Two-thirds of Hungarians think their government is corrupt

July 28, 2016


A poll conducted on behalf of Median for hvg, the Hungarian equivalent of The Economist, found that Hungarians think Fidesz is just as corrupt as the Socialists were in 2010.

According to the poll, two-thirds of Hungarians think the current government’s financial abuses are “significant” or “very significant.”

60 percent said corruption was organized centrally at the top levels of government.

Four-fifths of opposition party supporters and undecided voters, as well as one-third of all Fidesz supporters, feel that Hungary’s ruling party has abused its office.

Furthermore, more and more Hungarians are of the opinion that the prosecution of corruption takes place selectively.

The absolute majority of those polled (57 percent), including every second Fidesz voter (47 percent), think that “the current Hungarian government only fights against corruption to which it is not connected.” One-quarter of these respondents (23 percent) feel “the government is doing absolutely nothing about corruption”, and only 17 percent of the respondents feel “the government is consistent in its fight against corruption.”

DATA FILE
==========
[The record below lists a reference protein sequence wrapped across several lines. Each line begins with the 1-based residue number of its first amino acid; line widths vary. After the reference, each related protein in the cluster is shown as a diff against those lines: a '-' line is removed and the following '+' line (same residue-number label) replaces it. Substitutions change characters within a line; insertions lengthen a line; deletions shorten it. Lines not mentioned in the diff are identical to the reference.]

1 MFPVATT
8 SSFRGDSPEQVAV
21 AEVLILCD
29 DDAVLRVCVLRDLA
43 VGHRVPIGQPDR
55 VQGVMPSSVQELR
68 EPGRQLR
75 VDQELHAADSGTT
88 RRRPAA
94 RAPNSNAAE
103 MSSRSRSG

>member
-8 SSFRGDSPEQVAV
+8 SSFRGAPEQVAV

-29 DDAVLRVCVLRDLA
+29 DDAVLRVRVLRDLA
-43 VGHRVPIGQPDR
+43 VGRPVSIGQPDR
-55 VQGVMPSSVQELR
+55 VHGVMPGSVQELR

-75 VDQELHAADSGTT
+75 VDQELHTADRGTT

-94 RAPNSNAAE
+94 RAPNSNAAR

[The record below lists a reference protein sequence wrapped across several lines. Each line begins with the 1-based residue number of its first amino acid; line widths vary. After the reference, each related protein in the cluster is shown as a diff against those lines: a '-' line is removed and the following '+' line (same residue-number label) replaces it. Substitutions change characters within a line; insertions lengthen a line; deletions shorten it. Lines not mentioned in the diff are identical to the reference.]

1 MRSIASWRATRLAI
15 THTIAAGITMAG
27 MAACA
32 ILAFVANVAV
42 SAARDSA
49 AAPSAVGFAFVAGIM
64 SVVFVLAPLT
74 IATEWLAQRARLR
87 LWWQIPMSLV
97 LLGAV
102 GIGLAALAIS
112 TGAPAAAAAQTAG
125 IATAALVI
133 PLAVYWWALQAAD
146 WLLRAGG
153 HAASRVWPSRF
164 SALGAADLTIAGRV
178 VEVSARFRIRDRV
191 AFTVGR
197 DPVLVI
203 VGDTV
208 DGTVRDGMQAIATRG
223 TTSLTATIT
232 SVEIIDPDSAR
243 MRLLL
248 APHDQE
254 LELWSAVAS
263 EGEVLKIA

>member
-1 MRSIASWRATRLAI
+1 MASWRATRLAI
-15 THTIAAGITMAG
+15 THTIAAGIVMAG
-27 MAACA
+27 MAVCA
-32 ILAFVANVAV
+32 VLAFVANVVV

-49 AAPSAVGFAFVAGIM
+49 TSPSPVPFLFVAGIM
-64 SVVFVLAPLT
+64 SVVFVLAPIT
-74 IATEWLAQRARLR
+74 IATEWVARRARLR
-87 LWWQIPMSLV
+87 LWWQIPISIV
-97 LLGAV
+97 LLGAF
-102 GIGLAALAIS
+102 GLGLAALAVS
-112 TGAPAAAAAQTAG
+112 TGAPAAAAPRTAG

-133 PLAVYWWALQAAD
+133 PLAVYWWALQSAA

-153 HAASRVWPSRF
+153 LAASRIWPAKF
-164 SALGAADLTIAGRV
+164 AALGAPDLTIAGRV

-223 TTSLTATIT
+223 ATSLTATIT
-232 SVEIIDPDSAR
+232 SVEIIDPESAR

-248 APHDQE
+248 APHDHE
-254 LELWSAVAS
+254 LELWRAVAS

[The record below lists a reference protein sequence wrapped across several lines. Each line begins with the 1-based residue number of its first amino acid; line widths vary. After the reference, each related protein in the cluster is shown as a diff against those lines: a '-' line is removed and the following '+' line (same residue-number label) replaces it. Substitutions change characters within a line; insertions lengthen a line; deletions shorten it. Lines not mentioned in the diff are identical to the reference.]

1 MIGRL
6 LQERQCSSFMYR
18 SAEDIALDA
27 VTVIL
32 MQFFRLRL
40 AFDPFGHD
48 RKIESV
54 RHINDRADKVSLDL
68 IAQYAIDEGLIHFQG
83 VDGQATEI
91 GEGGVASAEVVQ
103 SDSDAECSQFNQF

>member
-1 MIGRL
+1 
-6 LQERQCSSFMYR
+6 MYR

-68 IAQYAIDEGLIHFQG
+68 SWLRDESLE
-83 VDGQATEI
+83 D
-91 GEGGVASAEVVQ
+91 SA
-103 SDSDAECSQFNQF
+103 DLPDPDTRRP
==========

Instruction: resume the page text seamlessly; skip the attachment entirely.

Only 15 percent of respondents ruled out the possibility that “certain incredibly successful businessmen, such as István Garancsi, Lőrinc Mészáros or Andy Vajna, are fronting for Prime Minister Viktor Orbán, or that a large portion of their earnings are not transferred further to the prime minister.”

No surprises here

In December 2015, Századvég president András Lanczi told pro-government daily Magyar Idők “what they call corruption is, in all practicality, Fidesz’s main policy. What I mean by this is that the government has set its sight on the kinds of goals for itself and domestic businesses.”  For his efforts, Lanczi was elected rector of Eötvös University.  He ran unopposed.

In the same interview Lánczi felt compelled to assert that Századvég “is not some ad hoc brigade that was formed to steal public funds” and “the national and state interests have been trampled by the public’s right to know.”

Critics, including former employees, have accused Századvég of being a money-laundering operation used to bilk Hungarian taxpayers of hundreds of millions of forints.